Angry Veterans

Why are there more women in nursing homes than men? Is testosterone a slow poison? Or is it the male personality that kills us off so much earlier than women? Perhaps a combination of both. Surely there have been some medical studies into this but I haven’t read any.

Further, I wonder if there is a higher percentage of angry men in the demographic of ex-military? Of growing concern lately is PTSD, which has decimated many returning military men, often preventing their return to ‘normalcy’ back home. Of course, the military historically denied that PTSD even existed, causing many men into shameful withdrawal from life as well as suicide. Even today, many veterans are in denial that their battle experiences are the cause of their quirky behaviors and violent anger home-side.

Here’s a psychology masters thesis waiting to be written: Are military veterans in general more angry than the general male population? An yet-to be written doctoral dissertation might ask, Were those who seek a military career already more angry before joining or did the anger arise from their military service?

Why do I ask these questions? Well, in the past few weeks, I have dabbled around in right-wing blogs- quite an unpleasant adventure. Although I went in to try to understand those at this location on the political spectrum , it soon became apparent that I was an ‘enemy.’ I use the term, enemy, in the context of the military. When it became clear that I dwell on the left-side of the political center, I became a target of their anger. Curiously [this the topic of this post] those who frequent these blogs all boast of their former military service. It is not unlike a virtual VFW Post gathering.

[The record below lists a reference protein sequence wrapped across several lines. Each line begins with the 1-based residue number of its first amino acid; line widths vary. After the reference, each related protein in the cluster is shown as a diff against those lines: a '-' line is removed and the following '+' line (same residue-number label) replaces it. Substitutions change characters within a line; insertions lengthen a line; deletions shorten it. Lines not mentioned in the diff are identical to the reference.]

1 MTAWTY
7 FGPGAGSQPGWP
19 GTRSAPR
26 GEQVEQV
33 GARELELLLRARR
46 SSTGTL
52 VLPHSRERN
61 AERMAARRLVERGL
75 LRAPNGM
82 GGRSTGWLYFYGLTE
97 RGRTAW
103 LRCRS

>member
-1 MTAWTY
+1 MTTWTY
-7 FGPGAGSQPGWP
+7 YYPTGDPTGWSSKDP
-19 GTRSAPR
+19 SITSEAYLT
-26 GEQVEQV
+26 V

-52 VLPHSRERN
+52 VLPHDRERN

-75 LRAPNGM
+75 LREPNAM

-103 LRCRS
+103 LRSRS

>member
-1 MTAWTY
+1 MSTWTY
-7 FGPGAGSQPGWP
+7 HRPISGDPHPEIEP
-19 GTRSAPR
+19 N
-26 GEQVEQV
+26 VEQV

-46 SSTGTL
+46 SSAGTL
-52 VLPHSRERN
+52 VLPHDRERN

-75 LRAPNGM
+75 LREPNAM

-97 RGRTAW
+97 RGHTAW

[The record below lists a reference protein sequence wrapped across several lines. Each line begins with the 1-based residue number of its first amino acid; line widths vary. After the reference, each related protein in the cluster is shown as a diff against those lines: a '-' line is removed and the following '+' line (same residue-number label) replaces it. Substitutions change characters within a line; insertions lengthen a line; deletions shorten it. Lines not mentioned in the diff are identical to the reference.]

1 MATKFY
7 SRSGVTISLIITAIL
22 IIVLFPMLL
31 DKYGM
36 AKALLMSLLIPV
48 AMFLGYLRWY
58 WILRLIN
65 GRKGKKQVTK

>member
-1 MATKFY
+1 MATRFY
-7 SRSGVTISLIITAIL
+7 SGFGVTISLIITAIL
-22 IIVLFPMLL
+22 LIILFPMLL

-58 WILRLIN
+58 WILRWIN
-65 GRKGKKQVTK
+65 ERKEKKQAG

Their hostility to my ‘intrusion’ quickly rose to anger. Here’s the extremely strange thing about these men- I was summarily dismissed as a unworthy human being. It went beyond anger to vilification as if I really were the enemy during their mortal combat mission. The usual set of insults were thrown at me like turd brain and shithead. But then, when I didn’t seem to react to that line of insults, a much deeper anger welled up inside of them. Two of them wanted to fight me, face to face, man-to-man.  One even listed his physical attributes to scare me.

Then came the deepest anger. Yesterday one of the ex-military told me, “You don’t deserve to hang out with decent people.” Whatever that means.  Yet, here’s the most strange statement of all, one that makes you sit up and notice: You are a complete piece of shit, and I would take back the protections I provided for you if I could. He suggests that, while he was in the military ‘protecting me,’ he wishes that he could take back that protection and expose me to a foreign military attack.

Is this normal? Are these bloggers typical of that demographic? Why are they so filled with anger and hate when they return home?  Or were they that way before they enlisted? That’s my question- which came first?